Tithing in this day and age is a real challenge. Most of us are so obligated to mortgages, payments, and expenses that we simply can’t afford to give away 10% of our income. Tithing raises practical questions: is it based on what you earn before taxes or after, and should all of your tithe go to the church? Concrete answers to these questions run the risk of legalism – do this and you are OK, don’t do it and you are not measuring up. I think each of us has to pray through and wrestle with our own individual response. I have found that the gentle witness of others has always helped my own discernment, so let me share with you my history and practice.
When I was a child my parents always gave me a quarter to put in the Sunday School offering basket. Sometimes I followed through, other times I pocketed it for myself… a shaky beginning to be sure. When I was a teenager the church encouraged young people to make a pledge. I was a paperboy by then and making my own money, so I pledged $1 a week. In return, the church gave me envelopes with each week marked at the top. I did well at first, but after a few months started to fall behind. By the end of the summer there was no way I was going to catch up and being behind felt like a terrible, crushing weight.
After I graduated from seminary and was gainfully employed I made a pledge to the church where I was serving. I think it was around 2% of my salary. In addition, I made commitments to my college and seminary, and gave $25 dollars a month to the charity of my choice. All told, I gave away close to 4% of my income that first year. The second year I had a better idea of my living expenses so I made a percentage increase in giving to the church while maintaining my other contributions. Each year I crept closer and closer to the tithe. But I was on pretty shaky financial ground when my marriage ended in 2002. I drastically reduced my giving so that I could make ends meet. With each year that has gone by I have increased my contribution to the church where I have served and have been able to find new ways of being charitable.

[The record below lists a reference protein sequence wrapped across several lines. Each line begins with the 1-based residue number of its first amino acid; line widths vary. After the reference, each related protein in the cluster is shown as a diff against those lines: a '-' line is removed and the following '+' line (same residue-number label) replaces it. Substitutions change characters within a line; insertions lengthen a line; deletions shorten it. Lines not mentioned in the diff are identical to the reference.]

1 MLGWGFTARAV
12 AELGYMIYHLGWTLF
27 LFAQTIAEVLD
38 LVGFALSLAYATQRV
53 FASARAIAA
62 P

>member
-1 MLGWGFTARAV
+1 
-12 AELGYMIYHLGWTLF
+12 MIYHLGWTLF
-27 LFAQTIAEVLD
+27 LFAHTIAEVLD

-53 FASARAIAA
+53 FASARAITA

I am at a point in life where the expenses of beginning a home and raising children are behind me. I am able to save more than ever before and I am able to give away more than ever before while still being comfortable. In 2013 I have committed to give $4,800 to St. Paul’s Church. That is 6% of my salary. Other commitments and opportunities will push me very close to the 10% tithe. I find now that I am not as fixated on the percentage or the amount, but on the joy I receive from living generously because it is a way of acknowledging that I am incredibly blessed.
Without God we cannot, without us God will not. I suspect that each of us here this morning would like to know God active and at work in our lives. One way we can make this happen is to partner with God in Christian stewardship. I want to thank you for all the ways you already do this in and through St. Paul’s. I am keenly aware that without what you are doing and giving I would not be here. So let me say thank you.
And let me close by offering you three challenges. The first is this: consider making a tithe of your time to be in partnership with God. What do I mean by this? Well, assuming that you sleep 8 hours a day, you have 16 waking hours. Can you give 10% of this time to God? Some of you may be pretty close already. Factor in prayer, worship, studying the bible, devotional time and reading, time given to the church, helping others, and so forth. Start to track a tithe of your time and see where you are.
Second: Dig up a buried talent and use it in partnership with God. I don’t know what that talent might be, but if you come to me and tell me what it is I will help you to find a way to use it! Remember, we are a community that even values the ability to flip a pancake!
And finally, take a step toward the tithe. If you don’t contribute to St. Paul’s, start – even if it is a dollar a week. If you haven’t turned in a pledge card, fill one out. Start with something that feels doable and increase it when you are ready to take on more of a challenge. If you are comfortable with your giving to St. Paul’s, find another charitable organization or cause to support; perhaps a place where you are already contributing your time and your talent.
Think back to that dilapidated house and overgrown yard that the new owner worked so hard to set right. We all want to live in a better world. We all want to be supportive of those around us, especially those in need. We all want to pass on something better to the next generation. We all want to sense God present and real in our lives. Let’s commit ourselves in full, complete Christian stewardship so that someone might come up to us and say, “Isn’t it amazing what God and you have been able to do with this world!”